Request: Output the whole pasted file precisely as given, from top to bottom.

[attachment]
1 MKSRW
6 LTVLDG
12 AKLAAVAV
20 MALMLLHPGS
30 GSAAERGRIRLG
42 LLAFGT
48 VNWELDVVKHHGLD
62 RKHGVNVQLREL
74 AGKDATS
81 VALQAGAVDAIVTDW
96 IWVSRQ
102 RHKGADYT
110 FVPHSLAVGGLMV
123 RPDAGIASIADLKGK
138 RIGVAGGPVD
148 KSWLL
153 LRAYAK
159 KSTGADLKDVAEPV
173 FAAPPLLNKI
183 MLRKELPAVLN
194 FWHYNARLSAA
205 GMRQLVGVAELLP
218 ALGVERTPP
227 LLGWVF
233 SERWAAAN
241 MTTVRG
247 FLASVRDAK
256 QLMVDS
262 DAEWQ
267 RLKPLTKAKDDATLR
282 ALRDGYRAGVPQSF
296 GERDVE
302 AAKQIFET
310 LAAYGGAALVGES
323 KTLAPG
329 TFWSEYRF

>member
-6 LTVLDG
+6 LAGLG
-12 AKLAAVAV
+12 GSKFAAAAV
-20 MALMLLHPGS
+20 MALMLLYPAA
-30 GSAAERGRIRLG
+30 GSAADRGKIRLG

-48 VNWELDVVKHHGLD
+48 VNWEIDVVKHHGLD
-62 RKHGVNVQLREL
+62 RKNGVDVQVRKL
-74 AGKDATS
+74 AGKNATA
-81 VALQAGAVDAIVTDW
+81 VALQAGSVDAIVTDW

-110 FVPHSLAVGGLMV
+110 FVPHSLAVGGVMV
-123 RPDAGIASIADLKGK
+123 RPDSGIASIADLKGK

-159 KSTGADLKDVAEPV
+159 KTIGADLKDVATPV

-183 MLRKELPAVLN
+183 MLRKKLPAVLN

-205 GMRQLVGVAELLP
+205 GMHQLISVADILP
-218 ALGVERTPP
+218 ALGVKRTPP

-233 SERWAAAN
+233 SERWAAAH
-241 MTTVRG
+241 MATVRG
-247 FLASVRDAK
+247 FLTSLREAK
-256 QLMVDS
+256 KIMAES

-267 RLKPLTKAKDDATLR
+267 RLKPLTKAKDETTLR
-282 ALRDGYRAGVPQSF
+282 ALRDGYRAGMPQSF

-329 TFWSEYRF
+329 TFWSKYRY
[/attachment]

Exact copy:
1 MKSRW
6 LTVLDG
12 AKLAAVAV
20 MALMLLHPGS
30 GSAAERGRIRLG
42 LLAFGT
48 VNWELDVVKHHGLD
62 RKHGVNVQLREL
74 AGKDATS
81 VALQAGAVDAIVTDW
96 IWVSRQ
102 RHKGADYT
110 FVPHSLAVGGLMV
123 RPDAGIASIADLKGK
138 RIGVAGGPVD
148 KSWLL
153 LRAYAK
159 KSTGADLKDVAEPV
173 FAAPPLLNKI
183 MLRKELPAVLN
194 FWHYNARLSAA
205 GMRQLVGVAELLP
218 ALGVERTPP
227 LLGWVF
233 SERWAAAN
241 MTTVRG
247 FLASVRDAK
256 QLMVDS
262 DAEWQ
267 RLKPLTKAKDDATLR
282 ALRDGYRAGVPQSF
296 GERDVE
302 AAKQIFET
310 LAAYGGAALVGES
323 KTLAPG
329 TFWSEYRF

>member
-6 LTVLDG
+6 LAGLG
-12 AKLAAVAV
+12 GSKFAAAAV
-20 MALMLLHPGS
+20 MALMLLYPAA
-30 GSAAERGRIRLG
+30 GSAADRGKIRLG

-48 VNWELDVVKHHGLD
+48 VNWEIDVVKHHGLD
-62 RKHGVNVQLREL
+62 RKNGVDVQVRKL
-74 AGKDATS
+74 AGKNATA
-81 VALQAGAVDAIVTDW
+81 VALQAGSVDAIVTDW

-110 FVPHSLAVGGLMV
+110 FVPHSLAVGGVMV
-123 RPDAGIASIADLKGK
+123 RPDSGIASIADLKGK

-159 KSTGADLKDVAEPV
+159 KTIGADLKDVATPV

-183 MLRKELPAVLN
+183 MLRKKLPAVLN

-205 GMRQLVGVAELLP
+205 GMHQLISVADILP
-218 ALGVERTPP
+218 ALGVKRTPP

-233 SERWAAAN
+233 SERWAAAH
-241 MTTVRG
+241 MATVRG
-247 FLASVRDAK
+247 FLTSLREAK
-256 QLMVDS
+256 KIMAES

-267 RLKPLTKAKDDATLR
+267 RLKPLTKAKDETTLR
-282 ALRDGYRAGVPQSF
+282 ALRDGYRAGMPQSF

-329 TFWSEYRF
+329 TFWSKYRY